Deal Making

23/05/2014 at 5:53 pm

A little over a year ago we looked at nascent signs of a revival in merger and acquisition activity, noting that a continued pickup last year would be both a symptom and cause of improving sentiment in equity markets. So it proved: global deal count, transaction value and average premium paid all increased on 2012, and we know what a great year for the major equity markets it turned out to be.

This year the takeover pattern is much stronger. Much attention has been given to the huge offer made by Pfizer for AstraZeneca; despite its recent rejection by the target’s board, major shareholders have understandably been calling for the arm-wrestling to continue. Including this deal the total volume of transactions announced so far this year would reach well over $1.6trn – but even putting it aside, other deals have reached $1.5trn, which compares to $1.2trn for the first two quarters of last year (and remember, we’re just over half way through Q2). In fact the Q1 number of $835bn was the highest recorded over any quarter since the middle of 2008.

Inevitably it is not just the mega-cap deals which go to make up this number. There has been a lot of activity in the mid-cap space too, across a range of regions and sectors. The Dixons-Carphone merger is a good UK example; there have been some similar-sized private equity acquisitions; and perhaps most interestingly, the pace of sizeable outright purchases from corporates has picked up too. In the $3-5bn area there has been predictable buying from giants such as Apple and Google, but also from such diverse enterprises as Sun Pharma, Fiat and Rolls Royce.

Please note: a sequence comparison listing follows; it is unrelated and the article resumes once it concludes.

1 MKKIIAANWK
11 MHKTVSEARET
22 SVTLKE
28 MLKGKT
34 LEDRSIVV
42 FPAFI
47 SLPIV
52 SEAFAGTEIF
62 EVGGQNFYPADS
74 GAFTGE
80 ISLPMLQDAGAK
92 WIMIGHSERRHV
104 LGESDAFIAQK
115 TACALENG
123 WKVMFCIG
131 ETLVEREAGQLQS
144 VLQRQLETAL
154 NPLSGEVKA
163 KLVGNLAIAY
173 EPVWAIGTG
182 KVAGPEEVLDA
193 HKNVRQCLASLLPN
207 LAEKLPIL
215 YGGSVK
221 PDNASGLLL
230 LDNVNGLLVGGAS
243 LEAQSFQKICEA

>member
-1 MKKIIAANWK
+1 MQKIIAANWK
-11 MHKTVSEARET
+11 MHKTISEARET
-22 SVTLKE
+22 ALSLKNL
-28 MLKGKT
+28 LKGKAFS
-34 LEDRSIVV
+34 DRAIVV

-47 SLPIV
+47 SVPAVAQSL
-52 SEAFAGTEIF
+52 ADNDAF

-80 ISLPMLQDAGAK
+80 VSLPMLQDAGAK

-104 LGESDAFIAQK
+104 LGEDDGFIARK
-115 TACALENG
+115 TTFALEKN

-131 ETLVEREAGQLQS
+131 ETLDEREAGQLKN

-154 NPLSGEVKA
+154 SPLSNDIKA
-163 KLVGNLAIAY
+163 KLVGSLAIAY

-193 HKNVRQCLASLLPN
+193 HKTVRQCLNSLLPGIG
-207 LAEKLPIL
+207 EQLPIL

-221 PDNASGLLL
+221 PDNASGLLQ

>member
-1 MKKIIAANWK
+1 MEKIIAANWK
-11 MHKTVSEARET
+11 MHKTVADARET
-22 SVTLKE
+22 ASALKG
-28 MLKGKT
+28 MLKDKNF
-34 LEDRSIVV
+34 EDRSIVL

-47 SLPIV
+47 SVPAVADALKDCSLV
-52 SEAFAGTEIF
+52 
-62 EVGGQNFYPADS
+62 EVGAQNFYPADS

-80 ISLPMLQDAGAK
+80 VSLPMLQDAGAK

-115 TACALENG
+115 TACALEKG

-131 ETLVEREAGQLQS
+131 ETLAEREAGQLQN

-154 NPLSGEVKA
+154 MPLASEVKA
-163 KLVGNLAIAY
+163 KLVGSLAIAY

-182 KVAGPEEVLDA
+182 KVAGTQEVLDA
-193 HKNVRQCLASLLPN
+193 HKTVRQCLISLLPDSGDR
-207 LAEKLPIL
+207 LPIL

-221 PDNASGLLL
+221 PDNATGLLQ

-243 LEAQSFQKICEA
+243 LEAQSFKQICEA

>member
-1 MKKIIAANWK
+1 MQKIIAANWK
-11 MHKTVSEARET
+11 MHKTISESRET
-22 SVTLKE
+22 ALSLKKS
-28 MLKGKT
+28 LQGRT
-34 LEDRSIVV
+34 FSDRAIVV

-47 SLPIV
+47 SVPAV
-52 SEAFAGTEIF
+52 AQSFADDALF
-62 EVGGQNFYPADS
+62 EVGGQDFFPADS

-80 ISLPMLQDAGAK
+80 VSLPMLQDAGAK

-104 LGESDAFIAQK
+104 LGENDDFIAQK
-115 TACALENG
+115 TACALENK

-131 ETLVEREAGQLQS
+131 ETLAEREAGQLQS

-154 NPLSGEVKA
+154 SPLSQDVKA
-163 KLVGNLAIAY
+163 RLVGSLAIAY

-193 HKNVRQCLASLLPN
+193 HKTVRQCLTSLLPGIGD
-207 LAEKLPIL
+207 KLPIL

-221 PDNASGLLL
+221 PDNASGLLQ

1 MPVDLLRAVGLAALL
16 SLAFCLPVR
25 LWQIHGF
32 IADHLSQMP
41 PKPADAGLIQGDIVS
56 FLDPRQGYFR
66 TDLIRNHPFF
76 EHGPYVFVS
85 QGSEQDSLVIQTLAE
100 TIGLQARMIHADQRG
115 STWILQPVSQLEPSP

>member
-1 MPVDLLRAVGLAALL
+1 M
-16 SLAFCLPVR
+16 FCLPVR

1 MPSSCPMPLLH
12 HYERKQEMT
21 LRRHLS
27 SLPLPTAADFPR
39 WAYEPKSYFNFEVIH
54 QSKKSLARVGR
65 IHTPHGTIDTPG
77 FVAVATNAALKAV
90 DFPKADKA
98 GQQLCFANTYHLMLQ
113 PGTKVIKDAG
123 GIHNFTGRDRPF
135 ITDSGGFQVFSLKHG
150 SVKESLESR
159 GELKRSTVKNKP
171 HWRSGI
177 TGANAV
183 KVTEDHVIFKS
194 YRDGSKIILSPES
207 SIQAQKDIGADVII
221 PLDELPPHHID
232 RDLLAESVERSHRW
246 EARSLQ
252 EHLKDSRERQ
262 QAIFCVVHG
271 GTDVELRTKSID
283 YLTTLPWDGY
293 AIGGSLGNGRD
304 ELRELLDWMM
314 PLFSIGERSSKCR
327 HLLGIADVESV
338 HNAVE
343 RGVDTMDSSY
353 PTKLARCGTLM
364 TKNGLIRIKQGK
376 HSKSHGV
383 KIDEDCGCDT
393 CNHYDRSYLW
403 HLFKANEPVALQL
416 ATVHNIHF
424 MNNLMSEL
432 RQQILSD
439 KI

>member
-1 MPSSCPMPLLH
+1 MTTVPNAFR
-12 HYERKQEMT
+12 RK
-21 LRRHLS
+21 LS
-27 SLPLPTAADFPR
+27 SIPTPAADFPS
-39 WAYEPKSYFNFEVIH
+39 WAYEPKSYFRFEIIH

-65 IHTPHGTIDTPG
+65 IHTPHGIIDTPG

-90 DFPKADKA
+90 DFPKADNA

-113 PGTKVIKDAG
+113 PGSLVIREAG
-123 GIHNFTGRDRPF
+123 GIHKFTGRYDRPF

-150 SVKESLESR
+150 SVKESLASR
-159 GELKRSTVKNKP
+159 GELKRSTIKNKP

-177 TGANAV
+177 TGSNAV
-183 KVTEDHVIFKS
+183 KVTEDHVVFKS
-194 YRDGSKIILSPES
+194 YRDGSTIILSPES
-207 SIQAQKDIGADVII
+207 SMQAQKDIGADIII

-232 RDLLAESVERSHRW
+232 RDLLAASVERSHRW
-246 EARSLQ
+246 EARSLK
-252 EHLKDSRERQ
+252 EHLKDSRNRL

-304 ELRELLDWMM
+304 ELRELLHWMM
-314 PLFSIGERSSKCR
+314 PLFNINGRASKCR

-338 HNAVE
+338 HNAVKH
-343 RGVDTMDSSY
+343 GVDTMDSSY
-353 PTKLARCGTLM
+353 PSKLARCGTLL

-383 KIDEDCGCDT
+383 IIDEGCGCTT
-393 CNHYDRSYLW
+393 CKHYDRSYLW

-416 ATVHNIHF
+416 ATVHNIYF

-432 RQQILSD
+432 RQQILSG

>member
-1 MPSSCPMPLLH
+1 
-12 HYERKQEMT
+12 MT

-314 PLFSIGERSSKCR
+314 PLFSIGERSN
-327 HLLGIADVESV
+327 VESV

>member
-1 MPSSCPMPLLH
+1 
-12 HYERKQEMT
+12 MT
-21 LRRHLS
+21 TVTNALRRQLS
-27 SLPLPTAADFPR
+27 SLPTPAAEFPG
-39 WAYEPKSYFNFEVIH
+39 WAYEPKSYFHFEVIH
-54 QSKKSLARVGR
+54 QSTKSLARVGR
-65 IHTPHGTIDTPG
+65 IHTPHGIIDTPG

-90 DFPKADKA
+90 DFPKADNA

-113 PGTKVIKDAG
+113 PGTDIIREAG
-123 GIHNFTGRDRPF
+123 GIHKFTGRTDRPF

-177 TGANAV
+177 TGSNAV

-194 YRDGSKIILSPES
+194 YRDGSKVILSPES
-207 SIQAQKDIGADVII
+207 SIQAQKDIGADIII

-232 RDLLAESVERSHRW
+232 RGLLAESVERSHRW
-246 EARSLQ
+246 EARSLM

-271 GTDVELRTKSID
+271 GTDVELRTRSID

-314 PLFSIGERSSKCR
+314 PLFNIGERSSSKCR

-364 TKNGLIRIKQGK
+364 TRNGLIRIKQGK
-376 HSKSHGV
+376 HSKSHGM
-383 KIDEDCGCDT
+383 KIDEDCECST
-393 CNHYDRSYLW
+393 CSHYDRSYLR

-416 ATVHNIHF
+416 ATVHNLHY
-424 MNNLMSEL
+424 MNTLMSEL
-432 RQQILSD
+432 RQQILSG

There is a lot of sideways profit making from this activity. The investment banking fees for the Pfizer-AstraZeneca deal were estimated at about $300m. And inevitably, there are legal fees and the occasional bitter lawsuit to throw into the mix too. This tends to put some extra zing in the step of those at the institutions which benefit from the flow, and in itself certainly does sentiment in the financial world no harm.

But this blog’s bigger interest is in the broader market picture. We know that equity markets got 2014 off to a choppy start, though returns to many asset classes have been unspectacular in either direction over the whole year to date. Continued strength in M&A activity, however, suggests that corporate confidence has not been affected. And it is good to see some of that fabled “cash sitting on balance sheets” being put to work. Again, this cuts two ways: business investment can stimulate growth, and increasing growth gives businesses the confidence to invest.

This is not to say that markets should have been more aggressively positive this year. But it would surely be foolish to dismiss the flow and value of M&A deals as irrelevant. What we should perhaps draw from this information is that in considering the various ways forward for the pricing of risk, increased corporate activity is a constructive signal; and with all appropriate guardedness, this could mean that the current stagnation will turn out in due course to have been a pause in certain trends rather than a drawn out reversal.

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